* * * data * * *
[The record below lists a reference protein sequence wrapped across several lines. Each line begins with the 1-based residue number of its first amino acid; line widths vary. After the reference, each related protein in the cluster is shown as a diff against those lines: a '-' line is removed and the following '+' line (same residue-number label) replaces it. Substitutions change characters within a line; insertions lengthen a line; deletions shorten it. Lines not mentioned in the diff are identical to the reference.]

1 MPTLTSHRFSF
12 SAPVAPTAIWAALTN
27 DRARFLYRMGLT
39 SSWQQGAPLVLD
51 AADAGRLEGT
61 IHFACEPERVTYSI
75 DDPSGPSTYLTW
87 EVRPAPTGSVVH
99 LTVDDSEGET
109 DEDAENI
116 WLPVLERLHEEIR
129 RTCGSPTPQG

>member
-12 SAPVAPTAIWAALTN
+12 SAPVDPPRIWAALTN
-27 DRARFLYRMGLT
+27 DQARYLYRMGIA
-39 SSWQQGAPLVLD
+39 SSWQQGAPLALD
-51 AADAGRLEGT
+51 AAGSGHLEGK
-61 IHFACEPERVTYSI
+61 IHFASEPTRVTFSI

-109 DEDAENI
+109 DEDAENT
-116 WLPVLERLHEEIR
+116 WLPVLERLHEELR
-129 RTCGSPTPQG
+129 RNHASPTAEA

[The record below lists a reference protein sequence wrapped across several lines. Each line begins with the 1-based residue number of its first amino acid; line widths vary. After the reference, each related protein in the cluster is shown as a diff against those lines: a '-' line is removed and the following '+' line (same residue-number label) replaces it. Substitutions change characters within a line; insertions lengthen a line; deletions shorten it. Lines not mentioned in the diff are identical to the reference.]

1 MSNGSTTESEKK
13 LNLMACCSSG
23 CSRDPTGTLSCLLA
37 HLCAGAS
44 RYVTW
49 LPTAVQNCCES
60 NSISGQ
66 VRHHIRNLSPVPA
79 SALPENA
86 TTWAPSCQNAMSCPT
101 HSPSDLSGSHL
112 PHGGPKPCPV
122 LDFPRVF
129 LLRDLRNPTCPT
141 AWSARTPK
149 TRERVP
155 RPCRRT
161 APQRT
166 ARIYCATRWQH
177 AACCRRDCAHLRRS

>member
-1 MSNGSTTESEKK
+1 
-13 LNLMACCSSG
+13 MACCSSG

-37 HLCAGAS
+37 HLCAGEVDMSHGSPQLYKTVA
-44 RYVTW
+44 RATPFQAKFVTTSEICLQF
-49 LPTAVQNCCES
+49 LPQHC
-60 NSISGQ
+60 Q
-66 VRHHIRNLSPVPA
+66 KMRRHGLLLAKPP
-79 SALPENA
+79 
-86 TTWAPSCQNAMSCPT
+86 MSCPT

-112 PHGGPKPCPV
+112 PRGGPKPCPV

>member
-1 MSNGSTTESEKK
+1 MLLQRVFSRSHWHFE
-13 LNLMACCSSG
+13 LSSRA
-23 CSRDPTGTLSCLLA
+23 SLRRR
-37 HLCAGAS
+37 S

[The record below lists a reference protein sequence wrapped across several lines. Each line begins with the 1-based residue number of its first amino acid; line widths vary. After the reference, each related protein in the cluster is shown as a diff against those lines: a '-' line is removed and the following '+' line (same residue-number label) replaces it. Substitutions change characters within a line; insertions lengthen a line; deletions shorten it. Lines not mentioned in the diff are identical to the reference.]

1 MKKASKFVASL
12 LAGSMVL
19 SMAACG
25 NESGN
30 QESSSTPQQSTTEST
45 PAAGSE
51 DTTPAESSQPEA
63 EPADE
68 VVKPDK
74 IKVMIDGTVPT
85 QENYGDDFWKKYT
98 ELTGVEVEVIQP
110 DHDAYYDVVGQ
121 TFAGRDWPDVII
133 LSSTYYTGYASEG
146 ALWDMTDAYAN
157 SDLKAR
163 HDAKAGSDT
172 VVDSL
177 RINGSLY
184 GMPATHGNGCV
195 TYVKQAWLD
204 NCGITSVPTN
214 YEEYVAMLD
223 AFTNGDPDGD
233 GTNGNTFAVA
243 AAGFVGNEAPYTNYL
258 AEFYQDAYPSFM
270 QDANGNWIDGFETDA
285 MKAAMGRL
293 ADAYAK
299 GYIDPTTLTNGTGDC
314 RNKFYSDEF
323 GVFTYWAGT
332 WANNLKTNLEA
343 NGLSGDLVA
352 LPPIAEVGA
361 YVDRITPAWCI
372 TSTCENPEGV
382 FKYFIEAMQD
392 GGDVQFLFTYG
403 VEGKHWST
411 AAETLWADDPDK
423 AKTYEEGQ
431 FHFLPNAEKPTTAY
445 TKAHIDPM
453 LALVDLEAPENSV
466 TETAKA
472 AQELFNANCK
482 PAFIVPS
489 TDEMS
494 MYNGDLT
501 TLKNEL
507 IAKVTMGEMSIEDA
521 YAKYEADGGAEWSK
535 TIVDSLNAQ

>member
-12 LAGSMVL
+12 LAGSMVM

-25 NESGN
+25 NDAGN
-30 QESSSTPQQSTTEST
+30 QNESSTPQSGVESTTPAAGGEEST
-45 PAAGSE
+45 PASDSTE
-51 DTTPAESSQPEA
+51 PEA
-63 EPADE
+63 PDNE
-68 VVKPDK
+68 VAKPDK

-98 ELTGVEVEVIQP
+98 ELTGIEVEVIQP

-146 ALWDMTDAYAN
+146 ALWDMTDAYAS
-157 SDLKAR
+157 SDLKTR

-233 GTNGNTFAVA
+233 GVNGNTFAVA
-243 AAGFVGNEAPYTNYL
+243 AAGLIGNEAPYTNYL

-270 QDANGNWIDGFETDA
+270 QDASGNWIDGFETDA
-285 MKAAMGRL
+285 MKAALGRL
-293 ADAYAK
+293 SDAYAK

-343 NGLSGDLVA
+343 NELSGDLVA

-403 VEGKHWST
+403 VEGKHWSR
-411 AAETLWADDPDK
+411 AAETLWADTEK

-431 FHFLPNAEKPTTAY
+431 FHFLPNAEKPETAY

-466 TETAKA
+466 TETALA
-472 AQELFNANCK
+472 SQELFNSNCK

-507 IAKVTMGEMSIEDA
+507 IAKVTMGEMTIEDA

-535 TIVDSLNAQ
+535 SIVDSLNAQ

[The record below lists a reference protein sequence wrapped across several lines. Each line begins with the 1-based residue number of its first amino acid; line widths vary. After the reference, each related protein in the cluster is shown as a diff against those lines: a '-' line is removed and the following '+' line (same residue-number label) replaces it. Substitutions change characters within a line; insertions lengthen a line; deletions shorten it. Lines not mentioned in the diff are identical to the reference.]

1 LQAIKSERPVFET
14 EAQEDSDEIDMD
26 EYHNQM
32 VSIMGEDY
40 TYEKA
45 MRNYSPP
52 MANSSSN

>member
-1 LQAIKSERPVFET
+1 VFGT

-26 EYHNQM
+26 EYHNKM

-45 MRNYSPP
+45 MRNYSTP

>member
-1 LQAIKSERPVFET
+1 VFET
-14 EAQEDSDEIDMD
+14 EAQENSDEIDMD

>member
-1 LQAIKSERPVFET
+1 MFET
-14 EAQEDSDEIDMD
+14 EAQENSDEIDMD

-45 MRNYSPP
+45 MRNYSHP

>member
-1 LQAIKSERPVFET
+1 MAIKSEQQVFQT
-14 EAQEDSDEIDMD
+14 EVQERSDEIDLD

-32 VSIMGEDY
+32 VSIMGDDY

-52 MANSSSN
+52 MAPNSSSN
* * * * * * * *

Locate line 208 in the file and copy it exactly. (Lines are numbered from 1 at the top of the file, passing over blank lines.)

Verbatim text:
+1 MFET